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Analysis: New Jersey Getting Supreme Court ‘Moderate Majority’

Conservatives denounce Rabner-Solomon deal, saying Christie reneged on promise to remake activist court

lee solomon
Lee Solomon, Associate Justice of the New Jersey Supreme Court, pending confirmation.

Despite Gov. Chris Christie’s vow to appoint a conservative Supreme Court, the pending confirmations of Democrat Stuart Rabner to serve as Chief Justice for another 16 years and moderate Republican Lee Solomon as Associate Justice guarantee that the state’s high court will continue to be governed by a moderate majority long after Christie is gone.

“Gov. Christie promised to appoint a conservative court that would respect the Constitution and take a fresh look at the school-funding formula. Instead, he has chosen two nominees who are going to maintain the status quo,” state Sen. Michael Doherty (R-Warren), the Legislature’s leading conservative, complained after the Senate Judiciary Committee approved the nominations of Rabner and Solomon yesterday.

Senate President Stephen Sweeney (D-Gloucester) was beaming when he stopped into the Senate Judiciary Committee hearing yesterday to admire his handiwork. Sweeney ended a three-year stalemate with Christie over the ideological future of the Supreme Court last month by agreeing to support Solomon for a Republican seat on the court if Christie agreed to renominate Rabner.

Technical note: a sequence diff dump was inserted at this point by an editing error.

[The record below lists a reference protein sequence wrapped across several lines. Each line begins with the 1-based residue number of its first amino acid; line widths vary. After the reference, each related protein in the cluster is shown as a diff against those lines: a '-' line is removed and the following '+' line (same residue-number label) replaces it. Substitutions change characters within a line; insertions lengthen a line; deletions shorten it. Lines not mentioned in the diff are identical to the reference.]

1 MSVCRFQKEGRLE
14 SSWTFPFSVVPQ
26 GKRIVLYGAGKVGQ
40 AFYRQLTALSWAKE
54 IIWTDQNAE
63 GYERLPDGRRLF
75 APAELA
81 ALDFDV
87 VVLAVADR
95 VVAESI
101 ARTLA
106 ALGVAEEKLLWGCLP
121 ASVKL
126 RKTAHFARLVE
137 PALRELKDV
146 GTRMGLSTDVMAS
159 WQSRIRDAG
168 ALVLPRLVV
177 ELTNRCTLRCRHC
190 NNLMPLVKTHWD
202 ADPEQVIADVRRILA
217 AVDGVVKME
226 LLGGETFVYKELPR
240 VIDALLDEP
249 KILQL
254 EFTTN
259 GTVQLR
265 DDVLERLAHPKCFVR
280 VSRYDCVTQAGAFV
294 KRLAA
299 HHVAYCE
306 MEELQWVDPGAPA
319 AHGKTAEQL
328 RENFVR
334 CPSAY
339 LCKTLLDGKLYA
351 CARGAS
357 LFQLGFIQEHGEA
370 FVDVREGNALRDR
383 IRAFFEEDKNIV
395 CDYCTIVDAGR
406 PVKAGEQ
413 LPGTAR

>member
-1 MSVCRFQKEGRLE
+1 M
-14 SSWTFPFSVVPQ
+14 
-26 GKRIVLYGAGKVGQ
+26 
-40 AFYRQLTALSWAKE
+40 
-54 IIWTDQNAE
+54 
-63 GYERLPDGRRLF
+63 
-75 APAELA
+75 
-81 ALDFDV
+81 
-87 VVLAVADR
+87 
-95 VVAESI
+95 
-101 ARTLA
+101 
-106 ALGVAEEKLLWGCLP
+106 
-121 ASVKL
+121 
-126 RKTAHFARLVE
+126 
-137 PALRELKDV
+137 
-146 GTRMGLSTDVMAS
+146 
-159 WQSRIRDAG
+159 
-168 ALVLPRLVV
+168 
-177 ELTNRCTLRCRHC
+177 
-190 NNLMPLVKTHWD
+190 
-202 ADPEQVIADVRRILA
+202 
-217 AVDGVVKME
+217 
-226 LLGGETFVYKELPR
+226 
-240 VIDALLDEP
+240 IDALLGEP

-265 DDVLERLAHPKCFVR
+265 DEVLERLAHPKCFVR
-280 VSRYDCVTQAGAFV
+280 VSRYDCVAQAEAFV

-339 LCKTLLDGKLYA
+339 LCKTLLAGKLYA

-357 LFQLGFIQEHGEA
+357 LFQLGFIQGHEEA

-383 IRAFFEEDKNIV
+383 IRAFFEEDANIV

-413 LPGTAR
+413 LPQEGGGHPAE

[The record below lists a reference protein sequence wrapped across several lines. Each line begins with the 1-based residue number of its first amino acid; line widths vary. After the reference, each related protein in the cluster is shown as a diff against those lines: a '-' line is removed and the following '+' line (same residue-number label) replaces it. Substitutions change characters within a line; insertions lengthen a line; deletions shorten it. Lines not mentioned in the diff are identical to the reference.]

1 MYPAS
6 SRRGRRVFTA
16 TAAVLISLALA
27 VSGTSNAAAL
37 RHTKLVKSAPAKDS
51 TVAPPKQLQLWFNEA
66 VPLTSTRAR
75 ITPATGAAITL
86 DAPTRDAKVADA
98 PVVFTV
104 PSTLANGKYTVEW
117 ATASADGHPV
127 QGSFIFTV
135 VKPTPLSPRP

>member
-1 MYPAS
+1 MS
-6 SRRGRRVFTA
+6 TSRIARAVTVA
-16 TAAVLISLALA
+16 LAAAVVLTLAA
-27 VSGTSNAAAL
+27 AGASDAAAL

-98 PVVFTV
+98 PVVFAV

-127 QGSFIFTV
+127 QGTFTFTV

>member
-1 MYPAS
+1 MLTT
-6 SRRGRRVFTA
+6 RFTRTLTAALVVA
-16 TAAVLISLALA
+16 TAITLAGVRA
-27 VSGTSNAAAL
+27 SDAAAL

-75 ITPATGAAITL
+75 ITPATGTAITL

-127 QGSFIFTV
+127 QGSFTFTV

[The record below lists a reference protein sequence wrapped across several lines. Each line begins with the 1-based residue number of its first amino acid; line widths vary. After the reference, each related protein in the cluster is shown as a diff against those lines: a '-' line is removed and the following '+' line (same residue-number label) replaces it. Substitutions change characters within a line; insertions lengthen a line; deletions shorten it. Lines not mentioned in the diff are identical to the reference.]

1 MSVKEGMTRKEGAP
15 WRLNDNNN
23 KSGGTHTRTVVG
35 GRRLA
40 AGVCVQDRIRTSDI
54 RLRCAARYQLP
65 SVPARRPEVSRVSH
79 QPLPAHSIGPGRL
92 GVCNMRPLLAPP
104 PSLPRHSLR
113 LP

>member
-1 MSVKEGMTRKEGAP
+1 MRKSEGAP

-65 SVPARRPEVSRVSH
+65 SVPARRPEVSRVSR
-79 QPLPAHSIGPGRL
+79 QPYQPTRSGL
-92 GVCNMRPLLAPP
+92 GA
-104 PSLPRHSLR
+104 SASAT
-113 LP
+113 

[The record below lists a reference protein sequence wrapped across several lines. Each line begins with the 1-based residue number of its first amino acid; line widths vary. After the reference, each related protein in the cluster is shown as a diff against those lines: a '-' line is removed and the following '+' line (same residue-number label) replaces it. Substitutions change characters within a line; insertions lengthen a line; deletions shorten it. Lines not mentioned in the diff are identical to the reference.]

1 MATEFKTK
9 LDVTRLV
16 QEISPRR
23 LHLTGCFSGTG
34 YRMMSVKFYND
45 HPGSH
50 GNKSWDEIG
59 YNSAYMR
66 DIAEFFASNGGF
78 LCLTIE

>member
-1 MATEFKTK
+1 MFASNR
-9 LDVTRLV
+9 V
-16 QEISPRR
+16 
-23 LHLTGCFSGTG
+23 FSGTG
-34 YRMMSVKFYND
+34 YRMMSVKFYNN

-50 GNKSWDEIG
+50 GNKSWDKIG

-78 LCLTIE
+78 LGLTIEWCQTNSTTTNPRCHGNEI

Doherty and other conservatives made it clear yesterday that they believed Sweeney got the better end of the bargain. “Christie would have been better off letting Rabner’s term expire next month than to make this deal,” John Tomicki, executive director of the League of American Families, insisted. “At least the governor would have broken the chain of liberal chief justices, but he chose not to do that.”

stuart rabner
Credit: newsworks
Stuart Rabner was renominated to serve as Chief Justice of the New Jersey Supreme Court.

Instead, Rabner’s confirmation by the Democratic-controlled Senate later this month will enable the 54-year-old Democrat to continue serving as chief justice until 2030, when he turns 70, or even longer if the Legislature pushes through a constitutional amendment raising the mandatory retirement age for judges to 75.

Meanwhile, Solomon -- the Republican that Christie is getting in exchange -- is a former state assemblyman, Camden County freeholder, Superior Court judge, and deputy U.S. Attorney with a reputation as a moderate.

In fact, Solomon sponsored legislation in the Assembly to mandate preschool in urban school districts and was endorsed for reelection by New Jersey Right-to-Choose in the early 1990s based partly on his opposition to legislation requiring parental notification for minors seeking abortion, Doherty noted. Neither Christie, who has proclaimed that he is fervently anti-abortion and is gearing up to run for the Republican presidential nomination in 2016, nor any of the members of his staff questioned Solomon about his beliefs on abortion, the nominee.

Solomon is probably closest ideologically to the establishment pragmatism of Associate Justice Jaynee LaVecchia, an independent who served in the governor’s office and the attorney general’s office in the Republican administrations of Govs. Thomas Kean and Christine Todd Whitman.